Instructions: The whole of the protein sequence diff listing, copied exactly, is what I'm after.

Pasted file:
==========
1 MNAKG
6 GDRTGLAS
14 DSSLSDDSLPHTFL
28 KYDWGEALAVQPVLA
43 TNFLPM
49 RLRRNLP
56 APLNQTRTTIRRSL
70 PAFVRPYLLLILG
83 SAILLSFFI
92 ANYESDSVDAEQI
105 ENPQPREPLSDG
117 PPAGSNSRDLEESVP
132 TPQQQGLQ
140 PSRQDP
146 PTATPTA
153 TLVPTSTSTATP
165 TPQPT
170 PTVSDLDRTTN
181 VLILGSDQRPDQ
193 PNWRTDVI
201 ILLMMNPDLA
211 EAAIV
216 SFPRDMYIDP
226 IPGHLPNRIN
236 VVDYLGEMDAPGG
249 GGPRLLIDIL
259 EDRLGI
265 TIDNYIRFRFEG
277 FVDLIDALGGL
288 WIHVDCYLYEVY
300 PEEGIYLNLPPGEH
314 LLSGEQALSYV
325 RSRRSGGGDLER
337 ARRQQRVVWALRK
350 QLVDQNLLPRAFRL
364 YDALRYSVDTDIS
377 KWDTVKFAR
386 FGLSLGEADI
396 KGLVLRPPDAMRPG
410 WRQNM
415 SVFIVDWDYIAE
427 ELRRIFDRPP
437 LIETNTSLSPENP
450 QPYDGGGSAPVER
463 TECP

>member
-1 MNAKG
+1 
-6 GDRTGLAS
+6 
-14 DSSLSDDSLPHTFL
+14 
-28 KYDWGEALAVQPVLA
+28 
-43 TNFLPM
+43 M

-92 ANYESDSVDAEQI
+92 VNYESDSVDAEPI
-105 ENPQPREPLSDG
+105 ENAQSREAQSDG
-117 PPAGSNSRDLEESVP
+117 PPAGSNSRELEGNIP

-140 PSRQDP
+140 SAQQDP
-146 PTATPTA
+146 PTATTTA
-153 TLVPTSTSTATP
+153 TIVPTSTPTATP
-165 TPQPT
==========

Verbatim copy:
1 MNAKG
6 GDRTGLAS
14 DSSLSDDSLPHTFL
28 KYDWGEALAVQPVLA
43 TNFLPM
49 RLRRNLP
56 APLNQTRTTIRRSL
70 PAFVRPYLLLILG
83 SAILLSFFI
92 ANYESDSVDAEQI
105 ENPQPREPLSDG
117 PPAGSNSRDLEESVP
132 TPQQQGLQ
140 PSRQDP
146 PTATPTA
153 TLVPTSTSTATP
165 TPQPT
170 PTVSDLDRTTN
181 VLILGSDQRPDQ
193 PNWRTDVI
201 ILLMMNPDLA
211 EAAIV
216 SFPRDMYIDP
226 IPGHLPNRIN
236 VVDYLGEMDAPGG
249 GGPRLLIDIL
259 EDRLGI
265 TIDNYIRFRFEG
277 FVDLIDALGGL
288 WIHVDCYLYEVY
300 PEEGIYLNLPPGEH
314 LLSGEQALSYV
325 RSRRSGGGDLER
337 ARRQQRVVWALRK
350 QLVDQNLLPRAFRL
364 YDALRYSVDTDIS
377 KWDTVKFAR
386 FGLSLGEADI
396 KGLVLRPPDAMRPG
410 WRQNM
415 SVFIVDWDYIAE
427 ELRRIFDRPP
437 LIETNTSLSPENP
450 QPYDGGGSAPVER
463 TECP

>member
-1 MNAKG
+1 
-6 GDRTGLAS
+6 
-14 DSSLSDDSLPHTFL
+14 
-28 KYDWGEALAVQPVLA
+28 
-43 TNFLPM
+43 M

-92 ANYESDSVDAEQI
+92 VNYESDSVDAEPI
-105 ENPQPREPLSDG
+105 ENAQSREAQSDG
-117 PPAGSNSRDLEESVP
+117 PPAGSNSRELEGNIP

-140 PSRQDP
+140 SAQQDP
-146 PTATPTA
+146 PTATTTA
-153 TLVPTSTSTATP
+153 TIVPTSTPTATP
-165 TPQPT